I suppose for people like you, Kim, and Chad "anti-intellectulism" may be a sin, however for the more common folk as myself I'm quite satisfied to find a church that teaches and practices the love of Christ.

Kim Traynor said...

'Cause everybody wants to pick on the big guy! When people are unhappy with the way things are going in the American Church they look around for a big shiny target and Willow is often it. You doubt it? Here's what you should do, set aside an hour with the lap top and search "Willow Creek" in the search engines and read what comes up. It'll be an eye opener. And it's not just on the internet...when I was a student and I would tell people where I went to church they would respond by saying something like "Oh , I don't think I'd like to go to a church where they water down the gospel," and "Your pastor came to our conference to speak once but he got booed off the stage." All four of us have attended Willow at some point, and have informed opinions, even if we disagree, but I've met plenty of people who have very misinformed opinions, and I don't just want to just tell them what I think, I want to get the real info out. (And while they are here they can be ministered to by my cat paintings!)

Friar Tuck said...

Yeah, my experience at Willow was by Hybel's own admission at a low point in the history of the church (1991-1992).

I think the picking on thing goes both ways. As a member of a mainline denomination, which I will admit has its own very profound issues and problems, I feel like people from megachurches look down on us. And don't get me started on suburbia....which is a rant all its own.

I happy for you and Steph and your happiness with your church. But, lets be open to God meeting a variety of people in a variety of ways and celebrating all of them.

seegeepee said...

I know everyone probably just wants to move on, and Kim obviously already has, given the roughly 2,000,000 posts she's done since this one. I'll go ahead and respond here, fully accepting of the possibility that no one will see it.

Steph:

"There is no "Willow" brand of evangelical christianity-there is the Bible and it's principles and that is what Willow bases their teachings on."

Every denomination and church claims to base their teachings on the Bible and its principles, yet they end up at wildly divergent places. Willow has worked and continues to work to bridge some of those gaps, but they definitely have a proprietary interpretive theology and methodology of their own. And they can be just as convinced at times that their way is the "right" way.

"How you can be resentful towards the church for teaching the bible is beyond me."

I don't resent Willow for trying to teach the Bible. I do have other reasons for resenting Willow, but they weren't what I was trying to focus on here.
The frustration I was expressing is not directed solely towards Willow, but almost all denominations of Christianity. It's my opinion that an open forum is the most useful paradigm for addressing spiritual or metaphysical matters. Willow has not lived up to my hopes in this regard and in others, nor could they necessarily have been expected to. They welcome seekers, which is good. The disconnect, for me, happens when one begins to "seek" outside of their established parameters. At the same time, I recognize that there are a lot of people out there who at some point feel the need to stop relentlessly questioning everything, and start relying on faith. If they find fulfillment there, I don't begrudge them that. It's exactly the mindset I was in during the period I was speaking about. There just came a point after that point for me when I came to the conclusion that I was placing my faith, not in God per se, but in the teachings and decisions of a corporate bureaucracy, run by fallible humans.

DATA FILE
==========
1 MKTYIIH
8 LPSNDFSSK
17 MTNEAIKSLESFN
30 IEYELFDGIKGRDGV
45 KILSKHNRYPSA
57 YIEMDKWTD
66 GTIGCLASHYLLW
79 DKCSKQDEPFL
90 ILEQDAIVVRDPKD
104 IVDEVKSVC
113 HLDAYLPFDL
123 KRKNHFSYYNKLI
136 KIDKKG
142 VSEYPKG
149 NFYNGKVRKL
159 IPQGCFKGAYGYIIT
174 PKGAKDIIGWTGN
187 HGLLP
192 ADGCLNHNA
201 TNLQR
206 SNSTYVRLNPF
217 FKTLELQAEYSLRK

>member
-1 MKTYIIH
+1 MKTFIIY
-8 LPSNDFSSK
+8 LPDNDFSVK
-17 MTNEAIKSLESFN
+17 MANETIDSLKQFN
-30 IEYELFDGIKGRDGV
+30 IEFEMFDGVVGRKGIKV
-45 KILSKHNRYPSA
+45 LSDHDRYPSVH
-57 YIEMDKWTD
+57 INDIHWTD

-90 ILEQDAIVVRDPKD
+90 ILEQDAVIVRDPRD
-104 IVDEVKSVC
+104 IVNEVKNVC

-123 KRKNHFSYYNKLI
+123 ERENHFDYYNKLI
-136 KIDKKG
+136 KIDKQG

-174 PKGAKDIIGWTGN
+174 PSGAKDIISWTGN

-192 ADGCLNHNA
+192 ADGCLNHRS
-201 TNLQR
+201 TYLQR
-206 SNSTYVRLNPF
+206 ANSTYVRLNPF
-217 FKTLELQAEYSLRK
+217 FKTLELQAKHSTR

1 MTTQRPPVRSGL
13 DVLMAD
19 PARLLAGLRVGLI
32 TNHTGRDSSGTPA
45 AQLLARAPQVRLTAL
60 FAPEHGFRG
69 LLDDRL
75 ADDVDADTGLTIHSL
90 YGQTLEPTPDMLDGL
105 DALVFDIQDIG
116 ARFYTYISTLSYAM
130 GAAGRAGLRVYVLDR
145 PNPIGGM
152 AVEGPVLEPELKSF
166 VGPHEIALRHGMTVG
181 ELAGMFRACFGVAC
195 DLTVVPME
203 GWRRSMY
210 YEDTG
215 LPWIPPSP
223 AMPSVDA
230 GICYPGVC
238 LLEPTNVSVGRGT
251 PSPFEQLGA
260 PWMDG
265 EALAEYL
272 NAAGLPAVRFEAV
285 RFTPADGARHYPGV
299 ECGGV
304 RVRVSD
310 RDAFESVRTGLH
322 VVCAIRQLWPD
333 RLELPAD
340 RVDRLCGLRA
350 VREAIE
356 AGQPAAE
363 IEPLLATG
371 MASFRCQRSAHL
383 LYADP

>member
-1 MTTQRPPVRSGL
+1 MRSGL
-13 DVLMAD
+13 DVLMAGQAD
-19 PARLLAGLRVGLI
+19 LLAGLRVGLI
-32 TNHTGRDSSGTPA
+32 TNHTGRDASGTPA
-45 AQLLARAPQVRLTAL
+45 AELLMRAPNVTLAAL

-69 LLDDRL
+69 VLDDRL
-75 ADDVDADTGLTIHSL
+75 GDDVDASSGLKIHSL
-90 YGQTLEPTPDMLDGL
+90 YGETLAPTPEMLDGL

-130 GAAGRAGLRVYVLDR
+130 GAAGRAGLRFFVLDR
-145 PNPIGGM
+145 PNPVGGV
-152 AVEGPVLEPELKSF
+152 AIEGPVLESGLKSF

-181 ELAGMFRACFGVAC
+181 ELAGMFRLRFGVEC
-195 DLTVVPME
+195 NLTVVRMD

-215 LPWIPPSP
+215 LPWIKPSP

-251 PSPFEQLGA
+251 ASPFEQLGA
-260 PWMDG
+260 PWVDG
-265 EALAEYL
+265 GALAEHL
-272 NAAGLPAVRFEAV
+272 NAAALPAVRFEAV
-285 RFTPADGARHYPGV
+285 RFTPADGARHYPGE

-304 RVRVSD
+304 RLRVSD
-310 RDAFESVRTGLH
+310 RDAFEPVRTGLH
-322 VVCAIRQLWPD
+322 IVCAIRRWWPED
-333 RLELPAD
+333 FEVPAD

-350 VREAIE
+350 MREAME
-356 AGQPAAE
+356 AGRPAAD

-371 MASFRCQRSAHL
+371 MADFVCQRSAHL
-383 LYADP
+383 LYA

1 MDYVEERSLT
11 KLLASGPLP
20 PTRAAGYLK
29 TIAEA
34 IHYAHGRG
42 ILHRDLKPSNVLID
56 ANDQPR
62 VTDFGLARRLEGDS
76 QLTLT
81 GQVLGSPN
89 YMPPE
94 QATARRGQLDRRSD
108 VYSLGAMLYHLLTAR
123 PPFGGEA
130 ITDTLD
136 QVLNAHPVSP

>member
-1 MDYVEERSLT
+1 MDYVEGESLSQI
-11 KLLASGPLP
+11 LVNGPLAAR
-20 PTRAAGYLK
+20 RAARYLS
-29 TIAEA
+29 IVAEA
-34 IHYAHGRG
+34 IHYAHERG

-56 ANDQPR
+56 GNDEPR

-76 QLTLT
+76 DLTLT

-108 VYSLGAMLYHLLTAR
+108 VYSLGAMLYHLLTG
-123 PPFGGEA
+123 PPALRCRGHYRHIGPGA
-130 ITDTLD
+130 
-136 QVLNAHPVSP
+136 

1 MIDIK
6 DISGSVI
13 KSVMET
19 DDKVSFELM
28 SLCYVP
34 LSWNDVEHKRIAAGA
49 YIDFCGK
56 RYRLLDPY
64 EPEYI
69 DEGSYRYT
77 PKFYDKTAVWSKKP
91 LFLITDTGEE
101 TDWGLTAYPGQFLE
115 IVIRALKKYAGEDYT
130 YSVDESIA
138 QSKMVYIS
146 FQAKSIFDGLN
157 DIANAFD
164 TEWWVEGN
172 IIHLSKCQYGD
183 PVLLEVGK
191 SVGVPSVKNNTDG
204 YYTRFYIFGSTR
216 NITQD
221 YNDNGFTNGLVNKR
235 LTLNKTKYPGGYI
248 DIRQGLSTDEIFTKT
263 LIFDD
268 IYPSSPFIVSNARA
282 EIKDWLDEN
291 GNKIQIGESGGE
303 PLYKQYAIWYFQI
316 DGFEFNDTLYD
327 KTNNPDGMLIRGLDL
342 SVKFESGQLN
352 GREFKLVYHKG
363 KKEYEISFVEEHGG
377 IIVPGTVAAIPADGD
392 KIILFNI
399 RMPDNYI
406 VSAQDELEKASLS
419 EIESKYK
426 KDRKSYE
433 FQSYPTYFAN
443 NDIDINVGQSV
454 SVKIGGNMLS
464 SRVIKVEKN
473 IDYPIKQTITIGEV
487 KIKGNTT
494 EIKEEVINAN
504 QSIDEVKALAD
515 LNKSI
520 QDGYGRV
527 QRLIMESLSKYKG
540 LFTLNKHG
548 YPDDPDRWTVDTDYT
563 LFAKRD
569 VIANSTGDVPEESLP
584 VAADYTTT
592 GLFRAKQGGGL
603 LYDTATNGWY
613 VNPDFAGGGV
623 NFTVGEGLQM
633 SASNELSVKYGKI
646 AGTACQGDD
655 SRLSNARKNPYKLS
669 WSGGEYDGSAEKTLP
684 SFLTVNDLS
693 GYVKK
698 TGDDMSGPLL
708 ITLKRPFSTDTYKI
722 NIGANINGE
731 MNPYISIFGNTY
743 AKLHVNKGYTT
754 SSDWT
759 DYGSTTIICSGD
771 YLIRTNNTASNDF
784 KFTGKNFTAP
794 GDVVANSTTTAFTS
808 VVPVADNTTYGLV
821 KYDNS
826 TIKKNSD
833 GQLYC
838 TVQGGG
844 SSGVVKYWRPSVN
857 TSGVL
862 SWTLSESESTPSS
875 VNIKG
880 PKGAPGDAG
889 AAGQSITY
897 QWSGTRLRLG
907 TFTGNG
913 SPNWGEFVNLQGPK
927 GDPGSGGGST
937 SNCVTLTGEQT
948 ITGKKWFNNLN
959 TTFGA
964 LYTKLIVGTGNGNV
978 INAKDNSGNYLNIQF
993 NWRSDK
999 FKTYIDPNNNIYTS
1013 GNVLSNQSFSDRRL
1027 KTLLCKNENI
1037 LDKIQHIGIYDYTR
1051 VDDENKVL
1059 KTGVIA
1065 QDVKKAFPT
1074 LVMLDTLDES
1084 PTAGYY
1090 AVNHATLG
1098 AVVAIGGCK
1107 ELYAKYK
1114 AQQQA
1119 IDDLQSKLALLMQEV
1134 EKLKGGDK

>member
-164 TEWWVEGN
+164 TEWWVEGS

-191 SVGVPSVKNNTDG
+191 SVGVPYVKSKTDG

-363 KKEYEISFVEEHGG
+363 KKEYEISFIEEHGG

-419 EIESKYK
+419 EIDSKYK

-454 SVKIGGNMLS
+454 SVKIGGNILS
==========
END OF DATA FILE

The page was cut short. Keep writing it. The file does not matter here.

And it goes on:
"I think it is pure pride that causes you to blame the church for whatever personality flaws you may have had while you were there."

By no means do I blame Willow Creek for my own shortcomings or flaws.
Is it overly prideful to consider my own thoughts and opinions to be as valid as anyone else's?



Kim:

"How could any one who knows you be expected to believe that you weren't thinking, that you weren't wondering? And the implication that Brian (or any of your other friends) was force feeding you dogma is shocking to me."

I didn't stop thinking, but during the period in question I did tailor my opinions to align more closely with Willow's teachings and groupthink.

I wouldn't say that Brian or my other leaders "force-fed" me anything. But the small groups at Willow which I was a part of definitely followed certain approved guidelines. Imagine if, as a small-group leader, I started teaching, say, a Universalist doctrine. I don't imagine that I would be allowed to continue leading for very long. This makes perfect sense, given that Willow is not a Universalist congregation. But it just goes back to my dissatisfaction with any setting where not all ideas are welcome. Willow is very big on tolerance, but that tolerance has limits, and I found myself on the outside of those limits.



Sorry for turning your blog into a battlefield, which is exactly what you didn't want. I'll try not to leave such controversial comments in the future.

Kim Traynor said...

No need to apologize, my heart can handle a little excitement once in a while, and blogs are meant for big talk, not small talk, so we all did our duty on this one!